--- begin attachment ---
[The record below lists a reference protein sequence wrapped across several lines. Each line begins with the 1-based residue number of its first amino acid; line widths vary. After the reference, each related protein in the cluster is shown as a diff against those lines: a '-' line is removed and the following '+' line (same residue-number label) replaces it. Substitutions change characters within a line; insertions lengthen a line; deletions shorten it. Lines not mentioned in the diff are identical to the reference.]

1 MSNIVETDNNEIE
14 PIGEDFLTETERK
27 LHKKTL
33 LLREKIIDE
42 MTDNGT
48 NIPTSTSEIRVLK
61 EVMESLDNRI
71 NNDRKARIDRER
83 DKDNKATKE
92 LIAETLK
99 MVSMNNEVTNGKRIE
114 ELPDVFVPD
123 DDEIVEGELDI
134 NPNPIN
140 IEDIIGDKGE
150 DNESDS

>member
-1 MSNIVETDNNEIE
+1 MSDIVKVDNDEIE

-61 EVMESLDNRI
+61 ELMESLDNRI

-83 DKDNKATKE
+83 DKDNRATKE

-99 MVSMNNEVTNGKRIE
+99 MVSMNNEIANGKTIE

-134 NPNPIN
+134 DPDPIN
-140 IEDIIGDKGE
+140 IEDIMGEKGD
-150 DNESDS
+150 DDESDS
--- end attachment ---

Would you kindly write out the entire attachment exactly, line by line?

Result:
[The record below lists a reference protein sequence wrapped across several lines. Each line begins with the 1-based residue number of its first amino acid; line widths vary. After the reference, each related protein in the cluster is shown as a diff against those lines: a '-' line is removed and the following '+' line (same residue-number label) replaces it. Substitutions change characters within a line; insertions lengthen a line; deletions shorten it. Lines not mentioned in the diff are identical to the reference.]

1 MSNIVETDNNEIE
14 PIGEDFLTETERK
27 LHKKTL
33 LLREKIIDE
42 MTDNGT
48 NIPTSTSEIRVLK
61 EVMESLDNRI
71 NNDRKARIDRER
83 DKDNKATKE
92 LIAETLK
99 MVSMNNEVTNGKRIE
114 ELPDVFVPD
123 DDEIVEGELDI
134 NPNPIN
140 IEDIIGDKGE
150 DNESDS

>member
-1 MSNIVETDNNEIE
+1 MSDIVKVDNDEIE

-61 EVMESLDNRI
+61 ELMESLDNRI

-83 DKDNKATKE
+83 DKDNRATKE

-99 MVSMNNEVTNGKRIE
+99 MVSMNNEIANGKTIE

-134 NPNPIN
+134 DPDPIN
-140 IEDIIGDKGE
+140 IEDIMGEKGD
-150 DNESDS
+150 DDESDS